Regulating credit freezes would also serve to empower the notoriously lawless Consumer Financial Protection Bureau, the brainchild of Senator Warren before she took office.  The rhetoric supporting her pet agency should be familiar in its hyperbolic slant: Warren characterizes any criticism of the CFPB as a conspiracy between banks and "their Republican friends in Congress."

That's ridiculous and should immediately raise a red flag.  Serious people seeking the common good do not characterize their critics as Saturday-morning cartoon villains.

And perhaps more worrying is the intersection of this overblown rhetoric with its stated goals.  Warren thinks the whole credit-reporting industry "should be completely transformed."  That's a big goal, and far-reaching legislation can't be motivated by hyperbolic black-and-white thinking.  That's how the worst kind of policy finds its legs.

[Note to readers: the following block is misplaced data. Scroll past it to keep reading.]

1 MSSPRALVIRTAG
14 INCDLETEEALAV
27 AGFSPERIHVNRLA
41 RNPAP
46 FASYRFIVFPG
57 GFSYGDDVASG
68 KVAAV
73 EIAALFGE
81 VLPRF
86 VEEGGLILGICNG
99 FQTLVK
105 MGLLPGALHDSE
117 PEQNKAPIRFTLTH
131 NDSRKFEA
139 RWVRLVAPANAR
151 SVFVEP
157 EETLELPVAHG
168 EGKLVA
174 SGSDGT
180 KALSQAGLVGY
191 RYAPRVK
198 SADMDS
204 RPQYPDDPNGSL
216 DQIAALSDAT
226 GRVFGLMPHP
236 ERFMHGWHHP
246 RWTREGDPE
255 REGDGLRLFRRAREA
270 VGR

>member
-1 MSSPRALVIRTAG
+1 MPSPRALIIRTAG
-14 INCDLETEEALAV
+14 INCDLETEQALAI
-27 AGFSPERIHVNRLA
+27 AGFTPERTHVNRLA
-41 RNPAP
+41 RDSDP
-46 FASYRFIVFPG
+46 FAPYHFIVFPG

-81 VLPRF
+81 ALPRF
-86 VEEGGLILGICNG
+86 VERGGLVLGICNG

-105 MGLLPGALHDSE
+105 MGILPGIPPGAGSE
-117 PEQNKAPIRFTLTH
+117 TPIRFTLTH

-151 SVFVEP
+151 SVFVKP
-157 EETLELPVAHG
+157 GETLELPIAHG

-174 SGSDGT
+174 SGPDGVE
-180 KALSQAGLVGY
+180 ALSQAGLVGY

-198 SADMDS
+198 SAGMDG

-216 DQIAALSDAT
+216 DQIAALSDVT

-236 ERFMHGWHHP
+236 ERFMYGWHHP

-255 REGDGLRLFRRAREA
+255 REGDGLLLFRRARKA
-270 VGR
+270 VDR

Senator Warren should prove that she is committed to a sober pursuit of rational policy.  Here's how she can do it:

1. Offer an evidence-based, non-emotional explanation for why the FREE Act won't lead to new costs for consumers and businesses.  Economic theory indicates that credit freezes and unfreezes are a service that requires resources, and mandating that such a service be provided for free will lead to market disruptions.  Argue convincingly that this will not happen.

2. Offer evidence that Equifax's blunders indicate that the credit industry in general is broken and in need of transformational reforms.